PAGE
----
• Steve Retzlaff, Ashland Middle School
  • Michelle Cuddeback, Helman Elementary
  • Lindsay Gates, Bellview Elementary

* * * * *

FROM OUR READERS: Kudos to Trish Dorr, 5th grade teacher at Helman. She bought supplies to make Christmas ornament kits, getting many friends and grandmas to put the bags together for 700 elementary kids, who were burned out in Talent and Phoenix. Each child will get a bag to make three ornaments so that they have some decorations.

* * * * *


This year’s contest ended up an exact tie between Huxton Hogge (parents Abby and Matt) and Sawyer Kamel (parents Chris and Alyssa). Just too darn cute.


It was a tough battle for top dog in this category, but in the end Arroya, a German Shepherd puppy belonging to Nichole and Zane, came out on top. No one can argue that puppies aren’t cute.

We had quite a few people send in photos of their pets, and there isn’t enough room to print them all. We picked three more really cute ones, though, featuring Vern, Manhole (the store pet at Paddington Station), and Kitty.


Favorite dentist jokes: What do dentists do on roller coasters? Brace themselves; What happens when you go to the dentist multiple times? You know the drill; How did the dentist become a brain surgeon? His drill slipped; What did the dentist see at the North Pole? A molar bear; Child: “My dentist says bacon and soda works just as good as toothpaste.” Parent: “That’s baking soda.” Child: “Never mind.”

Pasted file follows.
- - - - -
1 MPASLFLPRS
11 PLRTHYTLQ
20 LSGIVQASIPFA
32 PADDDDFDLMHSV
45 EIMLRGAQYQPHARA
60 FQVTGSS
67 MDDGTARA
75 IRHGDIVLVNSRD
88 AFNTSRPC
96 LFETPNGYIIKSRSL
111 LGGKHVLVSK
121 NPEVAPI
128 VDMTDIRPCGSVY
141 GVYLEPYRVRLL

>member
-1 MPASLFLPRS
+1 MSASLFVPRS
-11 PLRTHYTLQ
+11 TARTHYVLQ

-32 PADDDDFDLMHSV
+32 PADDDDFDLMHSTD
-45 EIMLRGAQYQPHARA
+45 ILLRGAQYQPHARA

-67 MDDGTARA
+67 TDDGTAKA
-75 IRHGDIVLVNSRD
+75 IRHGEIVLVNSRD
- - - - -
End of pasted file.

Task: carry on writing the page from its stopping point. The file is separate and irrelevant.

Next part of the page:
Yeah, I know, fairly lame, but I was just trying to lighten up this survey a little bit. And in this year’s balloting, Brian Kitchell of Ashland Dental & Oral Health, was voted number one.

It was close for the Top Five, which included:

  • Brandt Cullen of Ashland Family Dental
  • Ed Warr of Today’s Dentistry
  • Mehdi Lee Ghavam
  • Pete Schwarzer

Others mentioned a lot were:

  • Gary McGraw
  • Eugene Robbins
  • Brandon White


You got stranded on top of Mt. Everest after all the Sherpas decided to head down the mountain for Happy Hour. By the time you got back to base camp, you were suffering from altitude sickness, frostbite, and a severe case of the trots. This definitely called for a visit to the family doctor, and in Ashland, our readers were able to name quite a few. Emerging at the top was Leslie Stone, who has been in practice for more than 20 years and is affiliated with multiple hospitals in the area.

Others high on the list were:

  • Jani Rollins
  • Steve Hersch
  • Karin Kuhl
  • Miriam Soriano
  • Pat Honsinger, who works in Talent
  • Sara Walz
  • Geoff Houghton, Naturopathic Doctor

* * * * *

FROM OUR READERS: Kudos to the Oregon Shakespeare Festival. After the fire, they did everything possible to help their employees and the community, providing housing, food, gift cards and just so much love.

* * * * *


I went to an acupuncturist a couple of years ago and on her wall was a cartoon showing a guy lying on a table. The sign in the background said, “Ed’s One Second Acupuncture Treatment.” The doctor is holding a porcupine above his head and yells, “Ready?” It was pretty funny, and it was reassuring to know that the acupuncturist had a sense of humor.